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Balancing the Relative 'Weight' of Wine and Food

The first step in food and wine pairing is deciding which wine to serve with which food. You can break away from the old rules about serving white with fish and red with meat. Instead, try a more fundamental approach:

Take a taste, and decide if your wine is heavy, light, or somewhere in between.

Both food and wine have relative weights. In food, 'weight' is determined by the base ingredients - salad greens, for example, have a light, crisp quality, while beef is relatively heavy. The basic weight can be further defined by the richness of sauces, the presence of umami (tastes that are earthy, meaty, aged or savory), and the style of preparation. Fats, textures, and even the strength of flavors can also make a difference in the relative weight of food.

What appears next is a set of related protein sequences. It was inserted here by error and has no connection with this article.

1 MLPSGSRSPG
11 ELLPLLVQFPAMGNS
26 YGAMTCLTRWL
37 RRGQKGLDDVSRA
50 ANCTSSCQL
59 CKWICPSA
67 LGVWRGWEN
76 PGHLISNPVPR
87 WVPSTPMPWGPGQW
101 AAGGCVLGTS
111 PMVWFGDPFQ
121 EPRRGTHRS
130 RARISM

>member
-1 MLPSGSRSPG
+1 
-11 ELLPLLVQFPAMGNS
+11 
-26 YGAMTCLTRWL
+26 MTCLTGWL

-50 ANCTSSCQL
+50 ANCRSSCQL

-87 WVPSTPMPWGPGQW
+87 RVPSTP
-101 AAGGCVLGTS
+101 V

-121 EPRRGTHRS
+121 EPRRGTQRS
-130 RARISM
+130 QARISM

Francesco Tonelli
In wine, 'weight' is part of its basic character - a young, fruity Pinot Gris is much 'lighter' than, say, a big, bold Zinfandel. Serving temperature can influence the weight - when a wine is chilled, its aroma and flavors are muted, it tastes less sweet and less alcoholic, making it seem lighter. Take a taste, and decide if your wine is heavy, light, or somewhere in between.

Great pairings take the relative weights of food and wine into account. It makes sense to our palates to serve a grilled rack of lamb with a sturdy Zinfandel (rather than a delicate Riesling). In the same way it makes sense to serve a Sea Bass with a Pinot Grigio (rather than a heavy Cabernet). Many wines and foods are somewhere in the middle.

 

          
Imagine a balancing scale with wine on one side, and food on the other: The scale can be tipped quite far in one direction, and brought back into balance by adding the right ingredients. For instance, a seared ahi tuna can work beautifully with a heavier wine like a Merlot, by serving it with a sauce made with the Merlot.


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